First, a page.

After success with Medford and Decatur (high-A Midwest League), Mazzone was promoted in 1970 to the Amarillo Giants of the Double-A Texas League, where he transitioned from starting to relieving. “When you don’t sign for any money, you have to keep making a spot for yourself every year,” he said, making note of the politics inherent to the game. “The top guys got all of the attention, and the other guys got ignored.”23
Mazzone remained on the Amarillo Giants roster throughout the early 1970s before jumping south of the border and playing in the Mexican League. He opened the 1974 season with the Monterrey Sultanes. “It was unbelievable,” Mazzone said, remembering his brief but raucous tenure in Monterrey. “The first time I pitched down there I threw a shutout and when I came off the field they were yelling ‘Viva Mazzone, viva Mazzone.’ I lost the next couple of games and I thought they were going to run me out of town.”24
Eventually Mazzone accepted the fact that he would not receive a call to join a major-league squad and that he would never throw a pitch in the big leagues. So after leaving the Giants’ system and signing with the Oakland Athletics, he started contemplating his post-playing-career options.
The Athletics’ farm director, Syd Thrift, saw Mazzone’s potential. “I knew very well that he had a great baseball aptitude, that extra sense about how to pitch and how to play,” Thrift said. “He was a very astute judge of what was going on in the present.”25 When Oakland initially offered Mazzone a managerial position, he did not respond well and called Thrift many colorful names. The following day, he apologized and inquired about the job.26 In April 1976 Mazzone was tapped as player-manager of the new Corpus Christi Seagulls of the Gulf States League. “My goal is to get to the big leagues as a manager,” Mazzone said. “But my immediate goal is to create a sound, fundamental base for professional baseball in Corpus Christi.”27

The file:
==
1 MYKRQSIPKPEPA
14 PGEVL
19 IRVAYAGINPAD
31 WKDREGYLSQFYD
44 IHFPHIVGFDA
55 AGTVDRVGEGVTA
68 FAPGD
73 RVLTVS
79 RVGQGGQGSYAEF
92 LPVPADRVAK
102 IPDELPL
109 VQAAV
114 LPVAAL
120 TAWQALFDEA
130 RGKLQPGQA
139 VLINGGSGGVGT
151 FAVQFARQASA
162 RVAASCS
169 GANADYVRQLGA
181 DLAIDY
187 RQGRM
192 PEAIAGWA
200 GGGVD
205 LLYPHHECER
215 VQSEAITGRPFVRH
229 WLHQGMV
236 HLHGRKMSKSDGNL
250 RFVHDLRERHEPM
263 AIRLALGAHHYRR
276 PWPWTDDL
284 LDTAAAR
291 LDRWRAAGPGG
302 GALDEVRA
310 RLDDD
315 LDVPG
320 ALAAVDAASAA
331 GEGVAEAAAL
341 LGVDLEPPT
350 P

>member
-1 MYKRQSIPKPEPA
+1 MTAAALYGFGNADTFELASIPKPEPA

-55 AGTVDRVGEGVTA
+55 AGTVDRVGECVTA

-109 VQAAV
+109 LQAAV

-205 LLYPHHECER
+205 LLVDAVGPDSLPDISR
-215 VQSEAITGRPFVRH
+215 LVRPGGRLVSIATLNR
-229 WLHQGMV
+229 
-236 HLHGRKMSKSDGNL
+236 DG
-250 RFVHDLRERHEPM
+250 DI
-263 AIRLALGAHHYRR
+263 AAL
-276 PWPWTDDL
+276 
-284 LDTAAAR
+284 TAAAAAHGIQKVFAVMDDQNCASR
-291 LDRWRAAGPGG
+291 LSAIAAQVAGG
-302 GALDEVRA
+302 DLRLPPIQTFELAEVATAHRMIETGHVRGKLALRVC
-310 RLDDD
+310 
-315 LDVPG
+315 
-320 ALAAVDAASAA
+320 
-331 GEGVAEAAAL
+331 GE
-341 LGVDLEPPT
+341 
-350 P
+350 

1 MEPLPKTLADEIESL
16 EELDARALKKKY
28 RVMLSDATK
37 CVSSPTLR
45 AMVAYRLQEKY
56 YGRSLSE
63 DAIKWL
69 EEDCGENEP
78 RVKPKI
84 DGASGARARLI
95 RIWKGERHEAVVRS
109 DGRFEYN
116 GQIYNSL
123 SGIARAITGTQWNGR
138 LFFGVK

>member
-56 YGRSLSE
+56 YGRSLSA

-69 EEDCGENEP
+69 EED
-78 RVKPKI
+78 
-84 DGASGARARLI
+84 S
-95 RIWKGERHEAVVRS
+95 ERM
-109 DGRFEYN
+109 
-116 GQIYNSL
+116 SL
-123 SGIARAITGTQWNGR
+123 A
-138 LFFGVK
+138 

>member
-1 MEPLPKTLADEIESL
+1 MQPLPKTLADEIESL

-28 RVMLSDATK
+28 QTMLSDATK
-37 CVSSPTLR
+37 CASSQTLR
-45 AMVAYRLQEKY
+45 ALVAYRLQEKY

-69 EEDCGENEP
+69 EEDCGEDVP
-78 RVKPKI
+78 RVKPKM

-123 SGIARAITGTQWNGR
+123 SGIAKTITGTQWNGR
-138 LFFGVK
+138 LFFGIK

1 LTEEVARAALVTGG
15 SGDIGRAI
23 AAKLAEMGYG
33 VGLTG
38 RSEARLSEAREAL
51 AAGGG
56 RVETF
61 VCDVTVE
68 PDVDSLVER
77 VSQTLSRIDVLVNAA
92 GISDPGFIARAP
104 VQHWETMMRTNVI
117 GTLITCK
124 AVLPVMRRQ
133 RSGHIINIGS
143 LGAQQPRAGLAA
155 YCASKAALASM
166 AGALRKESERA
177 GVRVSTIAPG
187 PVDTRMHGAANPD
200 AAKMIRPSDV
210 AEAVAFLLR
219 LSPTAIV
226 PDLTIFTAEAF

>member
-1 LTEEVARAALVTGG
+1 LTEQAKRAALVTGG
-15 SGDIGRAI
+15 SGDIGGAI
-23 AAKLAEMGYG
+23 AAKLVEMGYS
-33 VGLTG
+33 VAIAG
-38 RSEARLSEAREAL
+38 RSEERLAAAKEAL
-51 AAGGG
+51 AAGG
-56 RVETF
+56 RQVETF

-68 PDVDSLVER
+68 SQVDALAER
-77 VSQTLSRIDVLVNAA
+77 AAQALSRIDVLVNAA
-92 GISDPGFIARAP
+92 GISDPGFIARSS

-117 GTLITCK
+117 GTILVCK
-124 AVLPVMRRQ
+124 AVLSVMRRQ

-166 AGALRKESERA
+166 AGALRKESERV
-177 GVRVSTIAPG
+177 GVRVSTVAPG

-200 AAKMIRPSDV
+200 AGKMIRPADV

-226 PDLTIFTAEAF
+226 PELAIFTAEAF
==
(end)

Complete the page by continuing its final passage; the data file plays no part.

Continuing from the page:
As a player, Mazzone ended the final season of his pitching career with a 7-2 record and a 3.73 ERA, pitching in 14 games. As a manager, the 27-year-old guided the Seagulls to a first-place finish with a 50-27 record. In 1977, Mazzone’s first exclusively as a manager, he led the Seagulls, now in the Lone Star League, to another first-place finish. This time, the Atlanta Braves were watching.
The Braves took notice of Mazzone’s managerial work ethic in the minor leagues and invited him to the franchise’s instructional league in 1979.28 Henry Aaron, the Braves’ slugging legend, had recently joined the organization as director of scouting. “Hank Aaron was one of my idols growing up,” Mazzone said, recalling the moment that he was encouraged to join the organization.29 “I was a nervous wreck,” he said. “We got on the plane to fly to Sarasota, and we hit it off right away on the plane.”30
Shortly after joining the Braves system, Mazzone discovered a mentor: Johnny Sain, who took the green pitching coach under his wing. (Sain, after an 11-year career as a major-league pitcher, had become a successful and well-traveled pitching coach.31)